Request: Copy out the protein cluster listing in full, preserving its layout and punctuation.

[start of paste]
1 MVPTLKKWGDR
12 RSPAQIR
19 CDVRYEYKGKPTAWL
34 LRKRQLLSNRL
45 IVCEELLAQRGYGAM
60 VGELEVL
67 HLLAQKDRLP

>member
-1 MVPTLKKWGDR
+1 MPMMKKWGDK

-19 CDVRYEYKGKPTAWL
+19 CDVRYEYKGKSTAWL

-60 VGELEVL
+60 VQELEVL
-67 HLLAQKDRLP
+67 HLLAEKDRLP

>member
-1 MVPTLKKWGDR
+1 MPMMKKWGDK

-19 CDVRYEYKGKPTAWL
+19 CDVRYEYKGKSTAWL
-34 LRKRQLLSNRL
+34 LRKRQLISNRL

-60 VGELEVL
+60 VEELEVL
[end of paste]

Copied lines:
1 MVPTLKKWGDR
12 RSPAQIR
19 CDVRYEYKGKPTAWL
34 LRKRQLLSNRL
45 IVCEELLAQRGYGAM
60 VGELEVL
67 HLLAQKDRLP

>member
-1 MVPTLKKWGDR
+1 MPMMKKWGDK

-19 CDVRYEYKGKPTAWL
+19 CDVRYEYKGKSTAWL

-60 VGELEVL
+60 VQELEVL
-67 HLLAQKDRLP
+67 HLLAEKDRLP

>member
-1 MVPTLKKWGDR
+1 MPMMKKWGDK

-19 CDVRYEYKGKPTAWL
+19 CDVRYEYKGKSTAWL
-34 LRKRQLLSNRL
+34 LRKRQLISNRL

-60 VGELEVL
+60 VEELEVL